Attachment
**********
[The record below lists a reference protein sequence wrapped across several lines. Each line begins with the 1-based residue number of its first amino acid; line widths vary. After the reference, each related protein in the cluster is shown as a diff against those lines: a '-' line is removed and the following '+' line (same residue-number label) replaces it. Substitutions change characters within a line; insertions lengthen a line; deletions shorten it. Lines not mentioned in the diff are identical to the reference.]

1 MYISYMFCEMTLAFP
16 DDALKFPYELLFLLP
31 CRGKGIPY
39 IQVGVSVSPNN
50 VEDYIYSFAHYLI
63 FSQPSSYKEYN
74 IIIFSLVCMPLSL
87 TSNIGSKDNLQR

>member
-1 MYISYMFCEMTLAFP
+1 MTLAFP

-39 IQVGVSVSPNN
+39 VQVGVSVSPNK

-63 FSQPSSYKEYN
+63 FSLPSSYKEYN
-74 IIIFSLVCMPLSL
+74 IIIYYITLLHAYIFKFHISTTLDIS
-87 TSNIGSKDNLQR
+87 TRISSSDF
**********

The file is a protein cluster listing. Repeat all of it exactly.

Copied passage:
[The record below lists a reference protein sequence wrapped across several lines. Each line begins with the 1-based residue number of its first amino acid; line widths vary. After the reference, each related protein in the cluster is shown as a diff against those lines: a '-' line is removed and the following '+' line (same residue-number label) replaces it. Substitutions change characters within a line; insertions lengthen a line; deletions shorten it. Lines not mentioned in the diff are identical to the reference.]

1 MYISYMFCEMTLAFP
16 DDALKFPYELLFLLP
31 CRGKGIPY
39 IQVGVSVSPNN
50 VEDYIYSFAHYLI
63 FSQPSSYKEYN
74 IIIFSLVCMPLSL
87 TSNIGSKDNLQR

>member
-1 MYISYMFCEMTLAFP
+1 MTLAFP

-39 IQVGVSVSPNN
+39 VQVGVSVSPNK

-63 FSQPSSYKEYN
+63 FSLPSSYKEYN
-74 IIIFSLVCMPLSL
+74 IIIYYITLLHAYIFKFHISTTLDIS
-87 TSNIGSKDNLQR
+87 TRISSSDF